Admin delays final word on divestment

By Dasha Vinogradsky

[img id=”80105″ align=”alignleft”] The University delayed making a final decision on divesting from companies that do business in Sudan at a meeting with members of Students Take Action Now: Darfur (STAND) on November 7.

The meeting with President Robert Zimmer, Board of Trustees Chairman James Crown, and Vice President of Strategic Initiatives David A. Greene reviewed concerns with divestment.

The Board, which will make the ultimate decision, will follow Crown and Zimmer’s lead on the issue, according to STAND member and third-year Rebecca Shi. The administration is scheduled to announce the next step in the process next week.

One of the main concerns the administration has is whether divestment adheres to the University’s mission as an educational institution and corporate body.

“[We] explore[d] a number of different perspectives on the appropriateness and efficacy of divestment in this particular instance and in the broader context of the University’s mission,” Greene said in an e-mail interview. “There were no decisions taken at the meeting. It was intended to be part of an ongoing discussion of the issues.”

Greene said he spoke on behalf of Zimmer.

STAND members, armed with Zimmer’s inauguration speech and a letter that he sent to faculty members in October, based their argument on the goals and values that Zimmer envisions for the University.

“All consideration of what initiatives we undertake as a university must be put in the context of our fundamental values and [the] particular role that we play within the academy. The University is driven first and foremost by a culture of rigorous open inquiry and unrelenting analysis and questioning,” Zimmer wrote in the faculty letter, which fourth-year STAND member Mike Pareles provided to the Maroon.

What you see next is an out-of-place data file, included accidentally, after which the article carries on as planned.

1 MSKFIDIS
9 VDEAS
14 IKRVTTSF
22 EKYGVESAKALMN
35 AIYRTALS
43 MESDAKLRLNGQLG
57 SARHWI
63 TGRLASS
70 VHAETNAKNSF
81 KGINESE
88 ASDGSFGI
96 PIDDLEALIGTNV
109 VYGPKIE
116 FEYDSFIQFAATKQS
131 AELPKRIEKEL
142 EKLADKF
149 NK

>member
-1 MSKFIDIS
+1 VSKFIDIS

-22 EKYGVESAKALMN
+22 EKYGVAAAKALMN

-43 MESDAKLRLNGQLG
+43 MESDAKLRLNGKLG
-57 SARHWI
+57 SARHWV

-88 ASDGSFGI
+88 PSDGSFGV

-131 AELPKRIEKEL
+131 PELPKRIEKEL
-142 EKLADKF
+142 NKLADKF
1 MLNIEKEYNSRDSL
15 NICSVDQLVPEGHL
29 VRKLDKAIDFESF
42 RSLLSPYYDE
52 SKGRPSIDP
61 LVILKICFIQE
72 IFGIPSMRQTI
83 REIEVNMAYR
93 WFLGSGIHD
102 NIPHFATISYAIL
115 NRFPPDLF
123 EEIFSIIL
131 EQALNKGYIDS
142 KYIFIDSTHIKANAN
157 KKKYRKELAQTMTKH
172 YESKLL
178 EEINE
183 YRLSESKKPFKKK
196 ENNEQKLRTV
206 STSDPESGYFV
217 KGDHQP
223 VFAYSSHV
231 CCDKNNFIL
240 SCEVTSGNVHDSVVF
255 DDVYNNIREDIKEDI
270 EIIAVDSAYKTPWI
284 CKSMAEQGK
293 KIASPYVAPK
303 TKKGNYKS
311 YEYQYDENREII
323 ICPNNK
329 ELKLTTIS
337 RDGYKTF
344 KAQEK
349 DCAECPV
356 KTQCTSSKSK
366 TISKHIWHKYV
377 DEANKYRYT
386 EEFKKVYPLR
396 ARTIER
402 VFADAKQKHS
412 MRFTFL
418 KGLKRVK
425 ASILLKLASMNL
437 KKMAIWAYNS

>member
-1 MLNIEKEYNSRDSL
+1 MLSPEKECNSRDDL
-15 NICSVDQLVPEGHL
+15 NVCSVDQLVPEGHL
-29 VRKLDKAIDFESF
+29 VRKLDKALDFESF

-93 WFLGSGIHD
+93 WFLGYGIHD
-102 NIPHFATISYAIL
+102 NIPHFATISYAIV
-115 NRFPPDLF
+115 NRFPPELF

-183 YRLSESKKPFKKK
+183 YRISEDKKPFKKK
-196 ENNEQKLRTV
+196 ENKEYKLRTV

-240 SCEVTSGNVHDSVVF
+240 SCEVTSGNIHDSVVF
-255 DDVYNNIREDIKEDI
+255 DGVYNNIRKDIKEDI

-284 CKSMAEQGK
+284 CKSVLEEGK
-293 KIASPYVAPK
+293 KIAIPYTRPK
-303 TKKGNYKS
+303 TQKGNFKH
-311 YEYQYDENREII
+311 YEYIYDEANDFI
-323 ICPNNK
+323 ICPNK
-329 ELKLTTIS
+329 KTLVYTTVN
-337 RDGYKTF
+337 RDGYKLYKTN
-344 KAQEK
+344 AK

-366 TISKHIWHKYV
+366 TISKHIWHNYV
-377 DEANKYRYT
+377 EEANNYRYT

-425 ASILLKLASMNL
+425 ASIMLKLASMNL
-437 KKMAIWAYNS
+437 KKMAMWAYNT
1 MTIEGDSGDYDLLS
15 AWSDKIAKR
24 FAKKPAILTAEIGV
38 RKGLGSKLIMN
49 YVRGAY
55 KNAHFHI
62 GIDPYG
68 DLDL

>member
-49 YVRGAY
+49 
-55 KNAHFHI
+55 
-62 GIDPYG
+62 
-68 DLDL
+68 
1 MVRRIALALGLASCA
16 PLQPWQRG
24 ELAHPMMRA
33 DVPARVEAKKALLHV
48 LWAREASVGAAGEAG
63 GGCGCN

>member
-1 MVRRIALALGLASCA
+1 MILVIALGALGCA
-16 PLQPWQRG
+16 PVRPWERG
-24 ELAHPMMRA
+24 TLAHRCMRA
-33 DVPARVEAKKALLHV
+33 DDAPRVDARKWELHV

“Zimmer both wrote in the letter to the faculty and stated in his inauguration address that the enduring values of this University—diversity of perspective, rigorous inquiry, and open discourse—are a guide, but they are not enduring answers and that we should be encouraged to take new steps,” said third-year economics grad student and STAND member Sally Sadoff. “We feel that genocide threatens our core values, and divestment is an appropriate response to that.”

Zimmer was not available for comment.

“There has not been any discourse about divestment on other college campuses,” Pareles said. “The U of C could really be a leader by not just divesting but by divesting because it wishes to reinvigorate the enduring values of the University and underscore its commitment to openness and free expression.”

Crown was most concerned with the practical issues involved. As a representative of the corporate side of the University, Crown requested more information on the financial feasibility of divestment. He asked for concrete details about divestment, how it works, which companies are directly or indirectly supporting the genocide, the history of divestment, and how it impacts the Sudanese government, Sadoff said.

Crown was not available for comment.

STAND members argue that divestment will not threaten the U of C’s financial position. In a November 8 e-mail to Crown, STAND cited investment firms like Northern Trust that work with clients to create Sudan-free portfolios.

Previous meetings between administrators and STAND in late October focused more on the U of C’s mission as an educational institution and corporate body as outlined in the 1967 Kalven Report. The report, written after student protests during the Vietnam War, states that the University will respond to political and social events only if its “paramount social values” are at risk. The report does not specify what kind of event would prompt such action.